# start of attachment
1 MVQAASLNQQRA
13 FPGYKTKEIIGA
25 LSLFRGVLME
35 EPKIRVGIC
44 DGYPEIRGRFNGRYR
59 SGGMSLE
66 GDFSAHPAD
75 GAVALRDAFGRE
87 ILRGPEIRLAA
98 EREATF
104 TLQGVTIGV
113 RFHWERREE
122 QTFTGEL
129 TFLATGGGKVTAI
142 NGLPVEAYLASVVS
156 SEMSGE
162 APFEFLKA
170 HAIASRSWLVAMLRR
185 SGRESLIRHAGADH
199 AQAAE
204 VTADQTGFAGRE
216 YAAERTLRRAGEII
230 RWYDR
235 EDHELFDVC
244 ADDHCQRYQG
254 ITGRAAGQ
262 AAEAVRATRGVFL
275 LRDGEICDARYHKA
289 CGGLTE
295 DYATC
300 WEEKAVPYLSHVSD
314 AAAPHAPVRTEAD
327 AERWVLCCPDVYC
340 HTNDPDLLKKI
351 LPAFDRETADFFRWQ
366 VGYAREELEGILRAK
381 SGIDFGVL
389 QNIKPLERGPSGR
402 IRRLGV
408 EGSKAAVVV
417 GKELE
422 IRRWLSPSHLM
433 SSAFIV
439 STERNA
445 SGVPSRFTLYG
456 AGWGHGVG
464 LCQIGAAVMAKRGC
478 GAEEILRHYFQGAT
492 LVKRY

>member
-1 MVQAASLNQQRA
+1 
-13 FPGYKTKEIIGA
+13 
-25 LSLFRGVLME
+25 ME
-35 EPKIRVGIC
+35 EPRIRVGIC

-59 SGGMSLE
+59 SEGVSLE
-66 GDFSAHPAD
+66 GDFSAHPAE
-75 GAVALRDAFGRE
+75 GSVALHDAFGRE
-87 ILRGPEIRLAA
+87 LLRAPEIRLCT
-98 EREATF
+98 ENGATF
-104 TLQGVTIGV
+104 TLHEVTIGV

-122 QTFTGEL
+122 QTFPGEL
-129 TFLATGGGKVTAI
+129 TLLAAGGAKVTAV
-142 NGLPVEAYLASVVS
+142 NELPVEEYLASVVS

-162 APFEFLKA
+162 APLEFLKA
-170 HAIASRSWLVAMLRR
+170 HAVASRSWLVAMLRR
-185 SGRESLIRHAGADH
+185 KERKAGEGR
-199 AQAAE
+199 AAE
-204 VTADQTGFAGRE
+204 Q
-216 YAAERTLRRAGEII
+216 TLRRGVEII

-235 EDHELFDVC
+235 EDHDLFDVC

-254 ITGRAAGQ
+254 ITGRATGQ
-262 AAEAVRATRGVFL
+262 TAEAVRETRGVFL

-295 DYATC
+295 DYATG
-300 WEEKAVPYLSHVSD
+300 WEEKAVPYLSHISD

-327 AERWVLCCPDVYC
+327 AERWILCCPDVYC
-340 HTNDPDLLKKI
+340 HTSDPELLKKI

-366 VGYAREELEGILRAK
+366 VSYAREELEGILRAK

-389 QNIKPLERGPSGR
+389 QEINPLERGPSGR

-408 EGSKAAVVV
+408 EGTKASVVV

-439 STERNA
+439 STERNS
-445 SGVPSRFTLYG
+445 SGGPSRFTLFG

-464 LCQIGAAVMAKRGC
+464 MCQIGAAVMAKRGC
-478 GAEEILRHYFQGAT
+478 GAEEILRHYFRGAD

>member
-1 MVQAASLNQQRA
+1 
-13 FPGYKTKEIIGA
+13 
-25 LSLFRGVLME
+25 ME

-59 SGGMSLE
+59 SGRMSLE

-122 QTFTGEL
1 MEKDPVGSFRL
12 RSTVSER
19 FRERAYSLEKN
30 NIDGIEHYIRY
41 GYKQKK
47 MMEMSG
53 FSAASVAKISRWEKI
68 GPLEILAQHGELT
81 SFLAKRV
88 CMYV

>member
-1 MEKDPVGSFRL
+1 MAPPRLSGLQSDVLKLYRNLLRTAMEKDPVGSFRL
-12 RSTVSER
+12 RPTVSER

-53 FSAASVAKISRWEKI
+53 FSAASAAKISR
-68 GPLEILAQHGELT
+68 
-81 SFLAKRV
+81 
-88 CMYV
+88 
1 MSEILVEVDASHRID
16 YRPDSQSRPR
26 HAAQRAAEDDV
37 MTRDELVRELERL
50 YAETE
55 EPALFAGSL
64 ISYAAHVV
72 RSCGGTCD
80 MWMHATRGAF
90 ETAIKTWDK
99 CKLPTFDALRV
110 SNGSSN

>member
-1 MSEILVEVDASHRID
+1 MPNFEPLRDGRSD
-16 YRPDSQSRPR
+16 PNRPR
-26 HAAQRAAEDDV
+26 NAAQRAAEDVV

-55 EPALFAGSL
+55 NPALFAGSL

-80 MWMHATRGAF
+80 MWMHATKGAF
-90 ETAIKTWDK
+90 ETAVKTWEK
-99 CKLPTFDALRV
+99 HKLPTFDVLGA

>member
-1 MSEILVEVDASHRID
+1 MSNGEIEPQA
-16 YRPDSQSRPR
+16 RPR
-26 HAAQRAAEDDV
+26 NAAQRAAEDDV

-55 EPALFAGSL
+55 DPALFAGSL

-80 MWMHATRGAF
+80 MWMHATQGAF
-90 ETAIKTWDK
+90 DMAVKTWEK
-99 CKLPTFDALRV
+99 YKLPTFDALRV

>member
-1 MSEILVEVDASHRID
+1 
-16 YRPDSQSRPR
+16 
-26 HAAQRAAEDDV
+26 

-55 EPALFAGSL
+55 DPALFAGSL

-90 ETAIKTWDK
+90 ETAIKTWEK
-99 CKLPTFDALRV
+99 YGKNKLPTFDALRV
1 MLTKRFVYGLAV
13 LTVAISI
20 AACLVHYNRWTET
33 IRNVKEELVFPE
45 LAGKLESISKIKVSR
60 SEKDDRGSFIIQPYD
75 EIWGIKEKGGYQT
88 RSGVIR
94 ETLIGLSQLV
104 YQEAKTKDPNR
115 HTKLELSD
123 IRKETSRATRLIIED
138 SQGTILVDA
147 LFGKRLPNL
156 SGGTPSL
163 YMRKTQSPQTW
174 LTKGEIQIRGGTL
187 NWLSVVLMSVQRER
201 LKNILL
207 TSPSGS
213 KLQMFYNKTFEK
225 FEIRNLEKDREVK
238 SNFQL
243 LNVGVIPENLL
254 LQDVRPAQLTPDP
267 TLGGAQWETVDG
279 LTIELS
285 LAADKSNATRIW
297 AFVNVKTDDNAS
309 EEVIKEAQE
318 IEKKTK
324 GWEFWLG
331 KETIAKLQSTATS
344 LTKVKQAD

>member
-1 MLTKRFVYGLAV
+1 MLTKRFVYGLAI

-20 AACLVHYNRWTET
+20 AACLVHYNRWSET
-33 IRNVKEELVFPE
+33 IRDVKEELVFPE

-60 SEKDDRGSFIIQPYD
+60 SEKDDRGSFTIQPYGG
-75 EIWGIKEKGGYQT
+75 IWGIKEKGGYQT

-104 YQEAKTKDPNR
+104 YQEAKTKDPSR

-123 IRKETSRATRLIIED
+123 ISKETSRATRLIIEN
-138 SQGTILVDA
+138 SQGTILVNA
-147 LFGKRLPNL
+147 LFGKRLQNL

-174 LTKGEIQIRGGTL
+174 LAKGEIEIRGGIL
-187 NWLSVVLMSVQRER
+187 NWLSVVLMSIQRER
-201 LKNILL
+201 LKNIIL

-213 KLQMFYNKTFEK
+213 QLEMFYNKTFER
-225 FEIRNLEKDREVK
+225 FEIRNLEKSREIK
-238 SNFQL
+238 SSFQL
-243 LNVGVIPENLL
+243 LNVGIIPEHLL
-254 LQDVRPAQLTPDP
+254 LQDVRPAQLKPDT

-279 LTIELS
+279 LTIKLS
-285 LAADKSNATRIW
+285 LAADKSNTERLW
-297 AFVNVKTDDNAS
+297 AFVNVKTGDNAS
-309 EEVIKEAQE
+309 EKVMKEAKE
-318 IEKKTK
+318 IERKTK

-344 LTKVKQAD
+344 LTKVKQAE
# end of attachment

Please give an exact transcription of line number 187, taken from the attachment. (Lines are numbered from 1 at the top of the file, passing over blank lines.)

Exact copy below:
+80 MWMHATQGAF